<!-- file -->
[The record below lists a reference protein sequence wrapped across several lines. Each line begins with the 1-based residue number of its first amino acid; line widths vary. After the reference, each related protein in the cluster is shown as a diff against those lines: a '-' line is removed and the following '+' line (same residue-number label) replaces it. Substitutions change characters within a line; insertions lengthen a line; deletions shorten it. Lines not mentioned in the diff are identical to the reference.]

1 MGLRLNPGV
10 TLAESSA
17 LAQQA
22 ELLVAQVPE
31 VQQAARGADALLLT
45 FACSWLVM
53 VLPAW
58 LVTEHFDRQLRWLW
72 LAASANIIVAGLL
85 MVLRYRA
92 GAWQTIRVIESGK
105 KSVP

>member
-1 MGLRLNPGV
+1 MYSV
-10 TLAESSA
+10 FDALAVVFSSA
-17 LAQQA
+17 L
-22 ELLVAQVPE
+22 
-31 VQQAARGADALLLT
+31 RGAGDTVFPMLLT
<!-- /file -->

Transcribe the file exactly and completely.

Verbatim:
[The record below lists a reference protein sequence wrapped across several lines. Each line begins with the 1-based residue number of its first amino acid; line widths vary. After the reference, each related protein in the cluster is shown as a diff against those lines: a '-' line is removed and the following '+' line (same residue-number label) replaces it. Substitutions change characters within a line; insertions lengthen a line; deletions shorten it. Lines not mentioned in the diff are identical to the reference.]

1 MGLRLNPGV
10 TLAESSA
17 LAQQA
22 ELLVAQVPE
31 VQQAARGADALLLT
45 FACSWLVM
53 VLPAW
58 LVTEHFDRQLRWLW
72 LAASANIIVAGLL
85 MVLRYRA
92 GAWQTIRVIESGK
105 KSVP

>member
-1 MGLRLNPGV
+1 MYSV
-10 TLAESSA
+10 FDALAVVFSSA
-17 LAQQA
+17 L
-22 ELLVAQVPE
+22 
-31 VQQAARGADALLLT
+31 RGAGDTVFPMLLT